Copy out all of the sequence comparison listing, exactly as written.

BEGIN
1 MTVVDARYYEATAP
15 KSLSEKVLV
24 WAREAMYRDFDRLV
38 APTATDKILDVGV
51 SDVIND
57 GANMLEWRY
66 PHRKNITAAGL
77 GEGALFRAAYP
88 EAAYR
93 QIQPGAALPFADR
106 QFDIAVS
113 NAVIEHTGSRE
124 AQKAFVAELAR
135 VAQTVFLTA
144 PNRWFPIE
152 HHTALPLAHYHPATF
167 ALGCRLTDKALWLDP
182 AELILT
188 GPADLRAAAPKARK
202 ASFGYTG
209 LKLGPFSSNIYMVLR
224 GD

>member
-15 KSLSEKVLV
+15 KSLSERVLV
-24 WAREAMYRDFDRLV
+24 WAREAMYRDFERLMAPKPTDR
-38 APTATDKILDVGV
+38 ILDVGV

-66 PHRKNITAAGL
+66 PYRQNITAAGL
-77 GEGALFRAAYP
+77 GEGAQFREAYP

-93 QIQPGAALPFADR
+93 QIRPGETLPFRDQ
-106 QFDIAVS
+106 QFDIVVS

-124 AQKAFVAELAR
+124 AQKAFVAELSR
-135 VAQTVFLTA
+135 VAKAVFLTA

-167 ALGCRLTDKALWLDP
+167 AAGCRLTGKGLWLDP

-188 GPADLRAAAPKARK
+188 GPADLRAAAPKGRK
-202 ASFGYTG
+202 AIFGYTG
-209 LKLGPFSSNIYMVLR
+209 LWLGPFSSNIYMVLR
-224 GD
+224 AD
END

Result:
1 MTVVDARYYEATAP
15 KSLSEKVLV
24 WAREAMYRDFDRLV
38 APTATDKILDVGV
51 SDVIND
57 GANMLEWRY
66 PHRKNITAAGL
77 GEGALFRAAYP
88 EAAYR
93 QIQPGAALPFADR
106 QFDIAVS
113 NAVIEHTGSRE
124 AQKAFVAELAR
135 VAQTVFLTA
144 PNRWFPIE
152 HHTALPLAHYHPATF
167 ALGCRLTDKALWLDP
182 AELILT
188 GPADLRAAAPKARK
202 ASFGYTG
209 LKLGPFSSNIYMVLR
224 GD

>member
-15 KSLSEKVLV
+15 KSLSERVLV
-24 WAREAMYRDFDRLV
+24 WAREAMYRDFERLMAPKPTDR
-38 APTATDKILDVGV
+38 ILDVGV

-66 PHRKNITAAGL
+66 PYRQNITAAGL
-77 GEGALFRAAYP
+77 GEGAQFREAYP

-93 QIQPGAALPFADR
+93 QIRPGETLPFRDQ
-106 QFDIAVS
+106 QFDIVVS

-124 AQKAFVAELAR
+124 AQKAFVAELSR
-135 VAQTVFLTA
+135 VAKAVFLTA

-167 ALGCRLTDKALWLDP
+167 AAGCRLTGKGLWLDP

-188 GPADLRAAAPKARK
+188 GPADLRAAAPKGRK
-202 ASFGYTG
+202 AIFGYTG
-209 LKLGPFSSNIYMVLR
+209 LWLGPFSSNIYMVLR
-224 GD
+224 AD